The Western Governors today released a report, Water Transfers in the West, which provides an overview on how the region can help meet growing demands for water with voluntary market-based sales and leases of water rights.
“Voluntary water transfers have occurred for decades,” said Governor Gary R. Herbert (Utah), Chairman of the Western Governors’ Association. “But with so many new citizens and industries settling in the water-scarce West, now is the time to evaluate how we use transfers in our approach to providing water.”
A water transfer, as defined in this report, is a voluntary agreement that results in a change in the type, time or place of use of a water right. Water transfers can take the form of a sale, lease or donation and they can move water among agricultural, municipal, industrial energy and environmental uses.
Water transfers are one component of a suite of tools Western water managers can use to meet new demands from changes in farming practices, energy development, and urbanization. States can also develop new infrastructure and storage (such as dams), conservation and efficiency, and water reuse projects.
“There is no magic wand or silver bullet when it comes to meeting water supply, only well-informed decision making,” said Jennifer Gimbel, Director of the Colorado Water Conservation Board. “This report will help states learn from each other’s experiences with water transfers in order to make the best decisions for each state’s water future.”
Water transfers offer a means to “re-purpose” existing water resources for new uses. Since farmers hold many of the West’s senior water rights, the Governors passed a policy in 2011 advocating that states “identify and promote innovative ways to allow water transfers from other uses … while avoiding or mitigating damages to agricultural economies and communities.” The report also addresses ways to mitigate impacts to the environment.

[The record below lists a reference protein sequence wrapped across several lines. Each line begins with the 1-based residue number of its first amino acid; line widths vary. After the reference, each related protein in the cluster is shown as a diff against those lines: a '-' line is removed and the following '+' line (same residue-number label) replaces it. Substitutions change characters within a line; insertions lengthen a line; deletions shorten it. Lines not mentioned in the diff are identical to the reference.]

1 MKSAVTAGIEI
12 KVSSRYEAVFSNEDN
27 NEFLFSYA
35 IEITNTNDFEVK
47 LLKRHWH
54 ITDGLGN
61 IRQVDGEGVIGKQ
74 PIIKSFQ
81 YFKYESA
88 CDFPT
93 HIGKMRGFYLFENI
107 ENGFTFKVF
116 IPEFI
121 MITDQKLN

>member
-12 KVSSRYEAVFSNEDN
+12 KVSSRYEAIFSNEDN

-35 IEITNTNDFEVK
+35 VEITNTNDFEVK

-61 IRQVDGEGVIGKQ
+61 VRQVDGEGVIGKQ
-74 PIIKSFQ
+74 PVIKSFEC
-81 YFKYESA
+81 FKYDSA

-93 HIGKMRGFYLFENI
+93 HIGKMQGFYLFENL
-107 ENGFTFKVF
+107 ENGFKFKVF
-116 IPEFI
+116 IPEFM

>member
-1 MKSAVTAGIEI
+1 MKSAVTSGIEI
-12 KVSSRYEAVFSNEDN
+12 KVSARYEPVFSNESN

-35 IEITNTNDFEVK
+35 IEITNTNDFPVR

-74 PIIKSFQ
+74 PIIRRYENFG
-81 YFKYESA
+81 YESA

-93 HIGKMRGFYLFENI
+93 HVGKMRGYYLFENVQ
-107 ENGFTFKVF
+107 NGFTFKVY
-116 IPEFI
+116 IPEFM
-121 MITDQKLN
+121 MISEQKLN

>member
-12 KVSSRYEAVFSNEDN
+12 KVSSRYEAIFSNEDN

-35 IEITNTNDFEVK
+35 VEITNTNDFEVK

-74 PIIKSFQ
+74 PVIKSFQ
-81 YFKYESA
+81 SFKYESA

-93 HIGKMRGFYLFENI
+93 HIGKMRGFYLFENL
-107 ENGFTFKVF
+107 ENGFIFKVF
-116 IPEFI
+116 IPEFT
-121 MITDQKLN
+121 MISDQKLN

The report is a product of a year-long project in partnership with the Western States Water Council (WSWC), a group of top water administrators in the Western states. The Western Governors’ Association and WSWC convened three stakeholder workshops with more than 100 participants from July to December of 2011. The meetings drew state administrators, environmental organizations, farmers, academics, and water resource professionals from across the West, providing diverse perspectives on water transfers.
“The balanced approach to water transfers advocated for in the WSWC report is the same philosophy that must be advanced on an even larger scale here in the West,” said Patrick O’Toole, President of the Family Farm Alliance and a workshop participant. “Transfers are a way of meeting short-term water challenges, but they are only one instrument in a much broader suite of tools that also must include water conservation and modern infrastructure to store and move water.”
Rather than providing a “one-size-fits-all” blueprint for states to follow, Water Transfers in the West highlights successful transfers and innovative practices to allow Western states to learn from their collective experiences and take advantage of the “lessons learned.” The report also recognizes that each state’s individual circumstances will determine how it should address transfers. It addresses only transfers within states, and not interstate transfers.
“Transfers are already occurring in all of the Western states, and many state water administrators say that transfers will continue to play a vital role in the way they meet demands,” said Tony Willardson, Executive Director of the Western States Water Council (WSWC). “WSWC and WGA will continue to provide states with information on how to take advantage of the decentralized and flexible nature of transfers while avoiding or mitigating any negative effects of transfers.”
WGA and WSWC will continue their work on water transfers following the release of the report.
The report, titled Water Transfers in the West: Projects, Trends, and Leading Practices in Voluntary Water Trading is available for download online at westgov.org/water. Information from past stakeholder workshops, an executive summary, and perspectives from stakeholders are also available online.
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